Due to these peaceful initiatives, on October 6, 1981, Sadat is murdered by Islamic extremists, probably connected to the Brothers themselves.
The rise to power of yet another General, Hosni Mubarak, coincides with another wave of repression against the Brotherhood. The reign of Mubarak is a long one, 30 years during which the Movement is alternatively persecuted, then left alone. Periodically, its leaders are jailed, then released. The Movement is prohibited from carrying out official political activity, while the government closes an eye on individuals and formations that are notoriously tied to the Movement but do not profess that they are.
Then, in 2011, the Arab Spring comes along. This social upheaval doesn't see the Muslim Brothers in the front line, but allows them to come out in the open and ride the popular resentment. They are rehabilitated by the United States and manage to grab the popular consensus and power through their network of Mosques. They believe – erroneously – that the long span of military power is over and done with. Yet they are mistaken. When in power, they enact contradicting measures produced by an archaic vision of society. They do not liberalize or democratize society but rather try to impose their vision of the world onto others. The ingredients of their social recipe are religious obligations and impositions. They create discontent; they get into a collision course with the secular and illuminated part of the country; they get on the bad side of the Copt community (roughly 10% of the population of Egypt); they do not solve the economic woes of the poorer part of the country. In fact, they give the military the opportunity to ride the social malcontent – this time against them – generated by the population's worsening conditions.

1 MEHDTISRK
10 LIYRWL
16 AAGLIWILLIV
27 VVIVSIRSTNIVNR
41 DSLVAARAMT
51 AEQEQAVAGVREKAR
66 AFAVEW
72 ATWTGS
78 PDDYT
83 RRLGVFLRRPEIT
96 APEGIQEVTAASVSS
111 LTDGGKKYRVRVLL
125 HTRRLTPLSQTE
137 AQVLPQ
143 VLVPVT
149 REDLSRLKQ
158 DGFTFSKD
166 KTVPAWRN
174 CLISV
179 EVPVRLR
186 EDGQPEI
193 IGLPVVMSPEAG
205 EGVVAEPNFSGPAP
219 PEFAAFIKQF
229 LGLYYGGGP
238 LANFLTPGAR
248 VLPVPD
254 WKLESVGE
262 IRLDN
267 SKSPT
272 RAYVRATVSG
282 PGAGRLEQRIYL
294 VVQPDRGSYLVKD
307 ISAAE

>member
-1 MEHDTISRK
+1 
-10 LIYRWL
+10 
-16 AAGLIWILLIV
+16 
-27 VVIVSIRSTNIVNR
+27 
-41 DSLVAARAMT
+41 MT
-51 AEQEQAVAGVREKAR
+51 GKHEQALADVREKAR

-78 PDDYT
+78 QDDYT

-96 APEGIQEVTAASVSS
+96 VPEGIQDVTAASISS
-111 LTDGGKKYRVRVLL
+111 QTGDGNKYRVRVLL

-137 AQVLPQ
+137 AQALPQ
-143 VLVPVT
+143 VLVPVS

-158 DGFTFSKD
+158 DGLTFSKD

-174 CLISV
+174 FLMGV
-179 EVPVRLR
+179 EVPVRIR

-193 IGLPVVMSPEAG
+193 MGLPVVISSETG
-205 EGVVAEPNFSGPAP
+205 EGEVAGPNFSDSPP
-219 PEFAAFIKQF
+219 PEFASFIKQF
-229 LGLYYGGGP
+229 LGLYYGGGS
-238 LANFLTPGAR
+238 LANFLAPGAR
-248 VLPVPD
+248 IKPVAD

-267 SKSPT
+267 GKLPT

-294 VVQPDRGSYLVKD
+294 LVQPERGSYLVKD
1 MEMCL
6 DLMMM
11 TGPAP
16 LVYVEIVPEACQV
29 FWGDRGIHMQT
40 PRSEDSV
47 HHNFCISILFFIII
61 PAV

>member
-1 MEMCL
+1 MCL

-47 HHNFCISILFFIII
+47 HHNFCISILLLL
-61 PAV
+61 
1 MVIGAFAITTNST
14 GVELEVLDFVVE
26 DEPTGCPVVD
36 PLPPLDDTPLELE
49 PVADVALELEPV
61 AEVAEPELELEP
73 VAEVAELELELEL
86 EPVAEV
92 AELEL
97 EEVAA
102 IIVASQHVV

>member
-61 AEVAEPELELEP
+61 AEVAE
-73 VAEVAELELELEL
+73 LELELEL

And this time around their defeat is total. The heavy hand of General Al Sisi's repression brings about the complete destruction of the Movement's structures. The Murshad Alam (the Supreme Guide) Mohammed Badie is arrested, together with the most important members of the organization: the 80 members of the “Majlis al Shura”, or Consultative Assembly, the umbrella-secretariat for all the articulations of the Movement such as its proselytism (within the army, families, unions, students, public administration, etc.), its propaganda (publications, newspapers, magazines) and its social services. In addition, the 15 members of the Political Directorate (Maktab al Irshad) are also killed, jailed or put on the run. The Egyptian military tribunals have already passed hundreds of death sentences (about 10 of which have already been carried out). Badie himself has already been slapped with 4 life sentences and a capital sentence for inciting violence during the demonstrations following the military coup d’état in the region of Suez.
The deposed President Mohammed Morsi, who was ousted by Al Sisi, was also jailed and is currently standing trial for a myriad of crimes: inciting to kill demonstrators; espionage in favor of armed foreign factions (Hezbollah, Hamas and the Iranian Guardians of the Revolution) with whom Morsi would have elaborated terrorist conspiracies; espionage in favor of other countries (Qatar, that would have received “sensible” documents from Morsi); treason; insulting the judicial system; tax fraud with regards to the social and economic program approved during his presidency (the so-called “Nhada Project” or “Renaissance Project”); escaping from prison (during the revolution in 2011) and the consequent accessory to murder charge (some of the prison guards were killed). Mohammed Morsi has already been sentenced to 20 years in prison and to capital punishment, but other trials against him are still on-going.
In a way, Morsi embodies the story of the relationship between the Brotherhood and the regime: he was in parliament from 2002 to 2005 as an independent; he has already been a client of the Egyptian prisons during Mubarak's reign, in 2006 and in 2011 (not to mention various arrests and subsequent releases); then he became President and then prisoner again.